Yesterday’s post, on the seemingly unstoppable growth of federal transfer payments to state and local governments, ended on a question: what happens when both parties to the transaction, the states and the feds confront unsustainable commitments? The brilliant answer our federalism has produced: make yet more unsustainable commitments. Why? Read on to find out.
Plaintiff-respondents’ briefs in the “individual mandate” portion of the Obamacare litigation, here (link no longer available) and here (link no longer available), rely heavily on a distinction between regulating a commercial transaction and compelling it: the Commerce Clause, they say, authorizes Congress to do the former but not the latter. The government and its friends object that that distinction does not come from the Commerce Clause; the plaintiffs made it up. One can think of potent responses—among them, the reply that a contestable limit to the commerce power is still a lot more plausible, constitutionally speaking, than the government’s theory of a commerce power with no limit. The larger point, though, is that the plaintiffs’ distinction—and, more broadly, the agitation against the mandate—has real resonance even and perhaps especially with folks who aren’t terribly interested in constitutional nuances. Constant official assurances to the effect that the mandate is unique, and limited, and meant to make all the good Obamacare things (like guaranteed issue) work haven’t dispelled the public’s sense that a bridge is being crossed here.
There’s a potent vindication of that sense in a famous article by Lon L. Fuller entitled “Positivism and Fidelity to Law: A Reply to Professor Hart,” 71 Harvard Law Review 630 (1958). At the end of a devastating critique of Hart’s Legal Positivism, Fuller asks why positivism is so hostile to “purposive” interpretation of legal texts. Fuller views this posture as a response (albeit an “inept” response) to what he calls the real, growing, and crucial “problem of the impressed purpose”—that is, laws (or purposive mis-interpretations of laws) that compel private performance in accordance with social objectives and, in the process, threaten human freedom and dignity in a way in which mere prohibitions do not. Naturally, Fuller starts with examples involving speech and matters of conscience. He mentions the employers’ statutory duty to bargain “in good faith.” He mentions the flag salute cases and, remarkably, the “perversity” of Nazi laws coercing “Heil Hitlers!” Then comes this (p. 672):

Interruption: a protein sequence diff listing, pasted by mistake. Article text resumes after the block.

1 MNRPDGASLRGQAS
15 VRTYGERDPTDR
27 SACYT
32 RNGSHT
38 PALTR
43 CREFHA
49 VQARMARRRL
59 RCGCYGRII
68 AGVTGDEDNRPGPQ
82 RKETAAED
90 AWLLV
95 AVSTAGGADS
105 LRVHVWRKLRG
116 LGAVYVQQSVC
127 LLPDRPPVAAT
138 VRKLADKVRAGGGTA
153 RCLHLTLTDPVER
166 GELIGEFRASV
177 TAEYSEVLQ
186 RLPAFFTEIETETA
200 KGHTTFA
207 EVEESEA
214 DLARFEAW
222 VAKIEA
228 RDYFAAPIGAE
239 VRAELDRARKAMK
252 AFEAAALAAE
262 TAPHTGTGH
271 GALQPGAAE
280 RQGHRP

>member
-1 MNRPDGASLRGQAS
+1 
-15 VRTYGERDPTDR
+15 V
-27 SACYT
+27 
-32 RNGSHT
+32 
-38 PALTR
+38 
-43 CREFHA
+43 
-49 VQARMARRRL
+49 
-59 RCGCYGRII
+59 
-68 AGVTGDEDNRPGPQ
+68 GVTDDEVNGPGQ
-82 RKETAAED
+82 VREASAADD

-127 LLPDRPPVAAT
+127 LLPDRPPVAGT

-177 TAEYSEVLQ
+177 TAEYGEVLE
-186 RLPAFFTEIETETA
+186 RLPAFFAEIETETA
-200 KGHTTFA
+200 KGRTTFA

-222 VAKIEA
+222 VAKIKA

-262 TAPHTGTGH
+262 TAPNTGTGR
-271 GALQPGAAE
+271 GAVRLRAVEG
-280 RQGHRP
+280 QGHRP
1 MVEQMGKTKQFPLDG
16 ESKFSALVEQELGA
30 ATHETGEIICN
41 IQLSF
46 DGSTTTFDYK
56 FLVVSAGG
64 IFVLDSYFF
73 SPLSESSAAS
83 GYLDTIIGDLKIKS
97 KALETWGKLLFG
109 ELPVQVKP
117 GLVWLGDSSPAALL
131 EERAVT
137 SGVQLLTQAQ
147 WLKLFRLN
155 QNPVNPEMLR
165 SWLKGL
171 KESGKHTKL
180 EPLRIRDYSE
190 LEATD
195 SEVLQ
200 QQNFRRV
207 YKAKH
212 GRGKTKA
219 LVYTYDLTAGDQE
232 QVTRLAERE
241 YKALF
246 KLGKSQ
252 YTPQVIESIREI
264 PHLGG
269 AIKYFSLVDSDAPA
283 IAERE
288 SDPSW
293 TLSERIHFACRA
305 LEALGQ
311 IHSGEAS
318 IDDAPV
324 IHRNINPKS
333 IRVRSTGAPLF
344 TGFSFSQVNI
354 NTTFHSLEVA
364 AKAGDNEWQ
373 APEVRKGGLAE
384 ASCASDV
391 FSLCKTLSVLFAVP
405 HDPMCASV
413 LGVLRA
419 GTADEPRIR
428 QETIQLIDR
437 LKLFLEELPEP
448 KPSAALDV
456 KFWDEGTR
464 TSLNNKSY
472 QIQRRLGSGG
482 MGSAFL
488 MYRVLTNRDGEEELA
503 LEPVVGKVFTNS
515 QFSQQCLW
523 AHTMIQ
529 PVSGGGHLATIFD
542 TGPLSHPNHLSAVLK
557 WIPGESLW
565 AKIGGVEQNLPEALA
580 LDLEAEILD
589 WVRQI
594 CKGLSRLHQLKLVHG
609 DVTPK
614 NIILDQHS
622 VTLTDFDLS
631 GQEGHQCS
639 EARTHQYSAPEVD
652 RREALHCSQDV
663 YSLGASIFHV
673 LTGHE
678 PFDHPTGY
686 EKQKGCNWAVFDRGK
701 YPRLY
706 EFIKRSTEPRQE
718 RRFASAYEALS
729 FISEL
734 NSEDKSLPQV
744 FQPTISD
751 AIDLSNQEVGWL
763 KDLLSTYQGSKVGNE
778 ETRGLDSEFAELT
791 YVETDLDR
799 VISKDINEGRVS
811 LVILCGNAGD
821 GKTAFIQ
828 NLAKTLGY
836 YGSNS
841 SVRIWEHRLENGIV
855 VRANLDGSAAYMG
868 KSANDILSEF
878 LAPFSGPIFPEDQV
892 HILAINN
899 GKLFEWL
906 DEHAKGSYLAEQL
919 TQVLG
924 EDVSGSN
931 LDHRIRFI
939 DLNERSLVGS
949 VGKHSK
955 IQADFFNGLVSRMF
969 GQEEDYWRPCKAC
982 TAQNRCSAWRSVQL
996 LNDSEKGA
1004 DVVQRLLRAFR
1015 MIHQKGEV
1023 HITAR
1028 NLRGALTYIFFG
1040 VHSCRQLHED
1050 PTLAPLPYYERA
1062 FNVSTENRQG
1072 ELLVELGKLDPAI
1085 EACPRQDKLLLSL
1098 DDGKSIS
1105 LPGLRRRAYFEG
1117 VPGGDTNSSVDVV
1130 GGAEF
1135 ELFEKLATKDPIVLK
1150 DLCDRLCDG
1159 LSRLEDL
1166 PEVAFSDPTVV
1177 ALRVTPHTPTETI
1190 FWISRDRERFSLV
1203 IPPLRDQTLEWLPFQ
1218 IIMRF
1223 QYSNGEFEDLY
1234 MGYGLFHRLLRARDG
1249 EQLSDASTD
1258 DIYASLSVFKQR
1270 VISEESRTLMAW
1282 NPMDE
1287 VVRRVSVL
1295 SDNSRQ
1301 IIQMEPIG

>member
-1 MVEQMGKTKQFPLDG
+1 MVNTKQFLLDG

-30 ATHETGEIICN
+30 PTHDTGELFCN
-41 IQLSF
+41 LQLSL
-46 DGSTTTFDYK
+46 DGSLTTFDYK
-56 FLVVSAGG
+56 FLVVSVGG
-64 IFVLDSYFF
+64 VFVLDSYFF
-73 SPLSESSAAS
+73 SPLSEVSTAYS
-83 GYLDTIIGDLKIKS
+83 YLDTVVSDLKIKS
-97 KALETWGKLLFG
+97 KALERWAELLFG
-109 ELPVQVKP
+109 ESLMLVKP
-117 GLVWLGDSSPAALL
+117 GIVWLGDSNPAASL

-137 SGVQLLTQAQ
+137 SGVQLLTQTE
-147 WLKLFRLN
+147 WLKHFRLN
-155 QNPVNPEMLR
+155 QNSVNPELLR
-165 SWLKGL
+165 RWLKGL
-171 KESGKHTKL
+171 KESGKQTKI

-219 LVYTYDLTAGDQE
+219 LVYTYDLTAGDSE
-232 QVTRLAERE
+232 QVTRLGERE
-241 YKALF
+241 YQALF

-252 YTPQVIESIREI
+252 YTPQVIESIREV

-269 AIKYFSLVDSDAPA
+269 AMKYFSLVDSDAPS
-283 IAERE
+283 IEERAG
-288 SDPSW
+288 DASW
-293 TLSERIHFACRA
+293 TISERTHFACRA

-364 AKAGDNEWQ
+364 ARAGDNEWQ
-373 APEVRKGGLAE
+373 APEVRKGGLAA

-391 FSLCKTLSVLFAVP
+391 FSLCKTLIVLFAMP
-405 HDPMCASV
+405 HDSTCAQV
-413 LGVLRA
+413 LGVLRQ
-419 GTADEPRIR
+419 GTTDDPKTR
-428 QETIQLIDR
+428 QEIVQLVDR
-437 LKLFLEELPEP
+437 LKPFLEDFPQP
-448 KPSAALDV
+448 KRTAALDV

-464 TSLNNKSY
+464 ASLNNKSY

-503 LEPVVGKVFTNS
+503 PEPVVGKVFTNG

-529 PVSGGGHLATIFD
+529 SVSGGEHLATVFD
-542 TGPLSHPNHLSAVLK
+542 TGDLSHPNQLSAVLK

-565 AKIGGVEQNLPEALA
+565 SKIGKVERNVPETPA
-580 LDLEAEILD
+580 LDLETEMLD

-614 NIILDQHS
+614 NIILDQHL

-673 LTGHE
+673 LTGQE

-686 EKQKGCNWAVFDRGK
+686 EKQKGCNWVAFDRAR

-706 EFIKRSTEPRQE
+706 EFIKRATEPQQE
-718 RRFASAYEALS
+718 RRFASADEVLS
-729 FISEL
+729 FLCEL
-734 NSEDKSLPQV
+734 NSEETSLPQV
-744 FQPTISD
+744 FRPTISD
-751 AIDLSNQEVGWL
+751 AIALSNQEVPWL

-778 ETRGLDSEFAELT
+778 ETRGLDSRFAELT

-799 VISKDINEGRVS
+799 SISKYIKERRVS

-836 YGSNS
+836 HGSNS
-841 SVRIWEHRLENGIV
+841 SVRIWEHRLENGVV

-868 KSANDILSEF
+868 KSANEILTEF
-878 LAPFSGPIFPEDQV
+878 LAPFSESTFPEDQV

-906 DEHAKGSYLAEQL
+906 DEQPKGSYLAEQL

Questions of [impressed purpose] are undoubtedly becoming more acute as the state assumes a more active role with respect to economic activity. No economic activity can be organized exclusively by “don’ts.” By its nature economic production requires co-operative effort. In the economic field there is special reason, therefore, to fear that “This you may not do” will be transformed into “This you must do—but willingly.”
“We all know,” Fuller continues, the most effective means of effecting this change: informal administrative proceedings “in which the negative threat of a statute’s sanctions may be used by its administrators to induce what they regard, in all good conscience, as ‘the proper attitude.’”
This is the world of Secretary Sebelius, whose recent pregnancy rule reflects a supreme confidence that anybody can be bullied. It is the world of the health insurance lobbyists at whose behest the individual mandate was written into Obamacare: yielding willingly to low-level tyranny is their business model. The point of public opposition to the rule and the mandate is the same: “This we won’t take—at least not willingly.”